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Setting Salomon S9 12 TI ski bindings

Published by marco on

Every time I want to adjust my ski bindings, I (A) remember how easy it was to adjust them last time and (B) forget how it worked.

It is very easy to adjust the binding for boot length.

  1. Get a flathead screwdriver
  2. Place the screwdriver under the thick metal tab (found below the large flathead screw)
  3. Lever the screwdriver up to lift the tab
  4. Slide the binding assembly backward or forward to suit the boot size[1]
  5. Make sure that the assembly clicks back into place

 Setting Salomon S9 12 TI ski bindings − insert screwdriver

 Setting Salomon S9 12 TI ski bindings − lift screwdriver

Click either of the images to show a larger version.


[1] You’ll need both hands to keep the screwdriver lifted and slide the assembly. It’s not “easy”, but it works pretty well once you’ve got the hang of it.

Justification

Why did I write this? Because every other damned guide on the Internet is a 5-10–minute video explaining everything but how to do the one thing I wanted to do. Either that, or it’s a wall of text with no useful images (see below). It’s not rocket science, but after a year or two of not doing this, I’ve usually forgotten about the tab—and get all intrigued with the myriad screws available on the binding.

Unscrewing things is a bad idea. Do not unscrew anything unless you absolutely have to. You do not have to unscrew anything in order to adjust for a boot—unless the boot is just way too big or small for the binding placements, in which case you’ve got a lot more work ahead of you than you thought.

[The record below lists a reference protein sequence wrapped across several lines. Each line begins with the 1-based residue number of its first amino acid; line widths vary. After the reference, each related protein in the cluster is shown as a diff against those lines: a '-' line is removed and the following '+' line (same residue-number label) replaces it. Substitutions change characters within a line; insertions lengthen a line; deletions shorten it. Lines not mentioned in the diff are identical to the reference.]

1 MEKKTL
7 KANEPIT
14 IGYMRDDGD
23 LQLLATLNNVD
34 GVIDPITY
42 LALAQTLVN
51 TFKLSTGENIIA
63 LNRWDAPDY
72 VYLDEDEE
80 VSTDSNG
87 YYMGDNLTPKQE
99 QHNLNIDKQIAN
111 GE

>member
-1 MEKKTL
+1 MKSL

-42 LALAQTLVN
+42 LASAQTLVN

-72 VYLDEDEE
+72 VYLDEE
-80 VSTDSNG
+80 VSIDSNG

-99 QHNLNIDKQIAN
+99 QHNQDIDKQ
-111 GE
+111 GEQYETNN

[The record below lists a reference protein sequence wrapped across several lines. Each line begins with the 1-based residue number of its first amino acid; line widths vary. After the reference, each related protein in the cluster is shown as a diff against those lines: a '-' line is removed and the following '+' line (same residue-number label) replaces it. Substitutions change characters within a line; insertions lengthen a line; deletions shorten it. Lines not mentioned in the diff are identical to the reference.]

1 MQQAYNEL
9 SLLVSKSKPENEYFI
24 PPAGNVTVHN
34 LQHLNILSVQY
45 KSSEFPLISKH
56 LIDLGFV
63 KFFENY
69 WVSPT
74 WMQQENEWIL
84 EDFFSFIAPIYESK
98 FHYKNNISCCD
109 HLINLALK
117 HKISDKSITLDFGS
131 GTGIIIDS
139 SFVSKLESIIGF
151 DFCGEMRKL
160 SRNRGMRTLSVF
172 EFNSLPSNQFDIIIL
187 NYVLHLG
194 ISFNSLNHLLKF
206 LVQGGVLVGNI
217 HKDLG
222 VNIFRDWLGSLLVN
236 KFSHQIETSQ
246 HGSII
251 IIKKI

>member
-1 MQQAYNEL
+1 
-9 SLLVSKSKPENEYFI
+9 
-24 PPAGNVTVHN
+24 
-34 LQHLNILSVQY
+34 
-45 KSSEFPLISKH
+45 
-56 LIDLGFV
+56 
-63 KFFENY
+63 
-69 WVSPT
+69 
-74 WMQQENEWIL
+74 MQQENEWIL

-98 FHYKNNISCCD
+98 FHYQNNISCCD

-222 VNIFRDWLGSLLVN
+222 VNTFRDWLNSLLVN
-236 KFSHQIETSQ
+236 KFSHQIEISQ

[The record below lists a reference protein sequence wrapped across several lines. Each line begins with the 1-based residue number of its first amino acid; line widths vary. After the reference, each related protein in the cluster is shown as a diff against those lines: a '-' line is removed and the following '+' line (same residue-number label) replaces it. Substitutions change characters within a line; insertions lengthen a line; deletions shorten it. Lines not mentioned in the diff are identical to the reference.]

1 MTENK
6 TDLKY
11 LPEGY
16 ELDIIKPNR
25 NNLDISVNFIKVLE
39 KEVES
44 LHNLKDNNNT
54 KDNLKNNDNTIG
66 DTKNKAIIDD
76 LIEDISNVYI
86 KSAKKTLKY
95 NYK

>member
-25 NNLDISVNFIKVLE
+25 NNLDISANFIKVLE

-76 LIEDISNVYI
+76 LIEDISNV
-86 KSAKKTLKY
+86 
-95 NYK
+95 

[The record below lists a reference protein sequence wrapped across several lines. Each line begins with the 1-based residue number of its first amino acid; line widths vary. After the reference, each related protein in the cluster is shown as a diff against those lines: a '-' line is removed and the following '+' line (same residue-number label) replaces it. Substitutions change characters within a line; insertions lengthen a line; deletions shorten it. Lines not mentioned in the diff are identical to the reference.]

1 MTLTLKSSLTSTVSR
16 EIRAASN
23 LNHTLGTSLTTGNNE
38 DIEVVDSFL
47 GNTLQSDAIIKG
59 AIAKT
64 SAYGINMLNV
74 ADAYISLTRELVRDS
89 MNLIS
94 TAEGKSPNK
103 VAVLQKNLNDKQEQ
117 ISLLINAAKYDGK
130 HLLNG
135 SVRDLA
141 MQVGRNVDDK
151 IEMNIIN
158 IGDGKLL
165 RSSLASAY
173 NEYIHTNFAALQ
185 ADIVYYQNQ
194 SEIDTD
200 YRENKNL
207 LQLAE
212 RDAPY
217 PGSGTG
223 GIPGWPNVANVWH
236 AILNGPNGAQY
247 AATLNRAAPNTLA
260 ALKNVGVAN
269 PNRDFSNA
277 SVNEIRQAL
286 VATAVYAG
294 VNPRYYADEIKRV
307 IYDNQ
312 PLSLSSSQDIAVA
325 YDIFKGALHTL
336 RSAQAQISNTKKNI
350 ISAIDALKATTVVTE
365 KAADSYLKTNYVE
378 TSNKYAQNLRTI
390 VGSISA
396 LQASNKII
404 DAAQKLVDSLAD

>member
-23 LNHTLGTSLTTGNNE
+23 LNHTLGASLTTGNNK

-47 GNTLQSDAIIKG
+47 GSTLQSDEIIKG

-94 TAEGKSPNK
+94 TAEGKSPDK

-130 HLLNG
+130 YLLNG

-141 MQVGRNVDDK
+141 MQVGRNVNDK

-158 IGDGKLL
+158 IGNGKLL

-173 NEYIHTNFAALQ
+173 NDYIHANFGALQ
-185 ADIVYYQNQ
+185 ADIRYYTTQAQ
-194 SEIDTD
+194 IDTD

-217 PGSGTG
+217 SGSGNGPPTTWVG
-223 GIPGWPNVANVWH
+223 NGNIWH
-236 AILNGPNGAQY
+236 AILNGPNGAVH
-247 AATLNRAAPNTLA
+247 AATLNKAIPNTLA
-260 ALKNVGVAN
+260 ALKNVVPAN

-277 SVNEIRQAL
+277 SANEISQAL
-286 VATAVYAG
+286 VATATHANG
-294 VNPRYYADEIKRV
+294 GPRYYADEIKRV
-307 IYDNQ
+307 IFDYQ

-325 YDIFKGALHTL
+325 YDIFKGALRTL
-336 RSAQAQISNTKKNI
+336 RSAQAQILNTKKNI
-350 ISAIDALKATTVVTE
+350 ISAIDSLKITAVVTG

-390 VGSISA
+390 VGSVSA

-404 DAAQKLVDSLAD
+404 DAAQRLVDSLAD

The guide I ended up using is the enticingly named How to Adjust Salomon Ski Bindings. With no insult intended to the author, this article feels like it was written by an AI or perhaps had been translated back and forth a few times with DeepL.

In case you think I’m being unfair, I’m going to cite the section that “helped” me in full,

“Now to get this next step you must pay close attention since it is an important part of the process. First, if your boot clicks on the link, this alone does not mean that the configuration of these links is the most appropriate. As a general rule, the boot could click on the link independently.

“[Um, what?]

“Therefore, when the boot performs a click, then the metal tab should be between the external and internal hash marks. When we talk about the metal tab we are referring to that tab that you initially raised to move the binding.

“[The part above is what actually helped me remember about the tab.]

“Therefore, if this tab is in this place, that is, between these marks, and is also blocked, then the starting pressure will be adequate or correct. Now, if the metal tongue is located in the housing of the heel piece, or if it is hanging beyond the mark corresponding to the outer hash, we would be talking that the forward pressure is too much, or too low.

“[🤔🤷🏼‍♂️🤔🤷🏼‍♂️🤔🤷🏼‍♂️]

“From this point, you must click on the union with the boot to discern the level of forward pressure. To do this, the metal tab should be located on the internal and external marks, but only at the moment when you do not click on the binding boot. This step must be done with considerable care as there are many incorrect positions for this case.”

I read a lot of tutorials online and this is one of the more inscrutable I’ve encountered. Cheers to them for reminding me about the metal tab, though.